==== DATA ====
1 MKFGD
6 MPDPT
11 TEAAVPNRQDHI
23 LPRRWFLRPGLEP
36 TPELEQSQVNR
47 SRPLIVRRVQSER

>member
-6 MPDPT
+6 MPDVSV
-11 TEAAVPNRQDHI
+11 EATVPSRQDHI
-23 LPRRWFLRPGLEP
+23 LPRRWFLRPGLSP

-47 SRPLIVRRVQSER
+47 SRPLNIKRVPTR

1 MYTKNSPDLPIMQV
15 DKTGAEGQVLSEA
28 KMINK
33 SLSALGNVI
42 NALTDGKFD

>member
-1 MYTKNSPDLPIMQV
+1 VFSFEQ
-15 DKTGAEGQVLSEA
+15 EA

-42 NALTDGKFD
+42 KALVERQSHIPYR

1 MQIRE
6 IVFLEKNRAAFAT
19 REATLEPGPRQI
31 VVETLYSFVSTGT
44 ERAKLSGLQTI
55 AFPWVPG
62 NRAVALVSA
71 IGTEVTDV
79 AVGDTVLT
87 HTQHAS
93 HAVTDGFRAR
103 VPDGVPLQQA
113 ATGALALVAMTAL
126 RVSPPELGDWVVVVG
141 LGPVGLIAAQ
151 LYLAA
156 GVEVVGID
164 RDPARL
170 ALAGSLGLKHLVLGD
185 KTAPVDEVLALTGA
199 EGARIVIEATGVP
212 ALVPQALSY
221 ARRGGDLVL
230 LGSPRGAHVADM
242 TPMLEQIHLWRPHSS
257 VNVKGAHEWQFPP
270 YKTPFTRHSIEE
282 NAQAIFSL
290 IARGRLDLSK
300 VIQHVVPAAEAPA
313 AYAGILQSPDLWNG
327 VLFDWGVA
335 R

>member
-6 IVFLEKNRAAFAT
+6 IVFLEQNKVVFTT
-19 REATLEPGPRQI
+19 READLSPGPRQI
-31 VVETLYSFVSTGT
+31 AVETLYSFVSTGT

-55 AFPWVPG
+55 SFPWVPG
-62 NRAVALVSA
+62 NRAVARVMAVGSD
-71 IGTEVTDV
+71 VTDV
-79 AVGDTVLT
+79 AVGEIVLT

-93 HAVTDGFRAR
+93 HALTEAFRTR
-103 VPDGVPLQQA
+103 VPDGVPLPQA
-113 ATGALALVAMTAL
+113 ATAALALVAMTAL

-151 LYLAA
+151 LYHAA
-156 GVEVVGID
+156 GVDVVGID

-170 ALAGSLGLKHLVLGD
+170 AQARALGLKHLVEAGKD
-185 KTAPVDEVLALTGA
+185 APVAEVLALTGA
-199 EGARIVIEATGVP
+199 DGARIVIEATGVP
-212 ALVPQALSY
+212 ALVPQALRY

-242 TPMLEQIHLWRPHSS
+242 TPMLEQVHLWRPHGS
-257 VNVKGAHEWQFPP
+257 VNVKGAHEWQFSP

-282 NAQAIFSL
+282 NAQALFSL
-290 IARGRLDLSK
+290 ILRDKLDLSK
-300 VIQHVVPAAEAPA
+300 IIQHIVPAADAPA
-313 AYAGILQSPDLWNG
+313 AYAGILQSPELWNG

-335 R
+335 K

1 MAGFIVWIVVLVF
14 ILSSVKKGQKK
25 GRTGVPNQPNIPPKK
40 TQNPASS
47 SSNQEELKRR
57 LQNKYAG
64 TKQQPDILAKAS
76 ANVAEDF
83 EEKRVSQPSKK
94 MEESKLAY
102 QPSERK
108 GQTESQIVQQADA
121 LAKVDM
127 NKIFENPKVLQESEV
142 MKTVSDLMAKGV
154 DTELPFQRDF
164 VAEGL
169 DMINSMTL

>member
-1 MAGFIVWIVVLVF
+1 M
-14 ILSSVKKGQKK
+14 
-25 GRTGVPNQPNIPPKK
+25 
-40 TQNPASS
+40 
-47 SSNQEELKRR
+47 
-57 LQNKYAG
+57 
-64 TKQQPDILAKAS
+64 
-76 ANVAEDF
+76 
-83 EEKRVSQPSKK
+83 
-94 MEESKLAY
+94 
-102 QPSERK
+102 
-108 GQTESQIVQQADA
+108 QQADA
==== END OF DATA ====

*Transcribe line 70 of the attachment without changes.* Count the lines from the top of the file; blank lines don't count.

-62 NRAVALVSA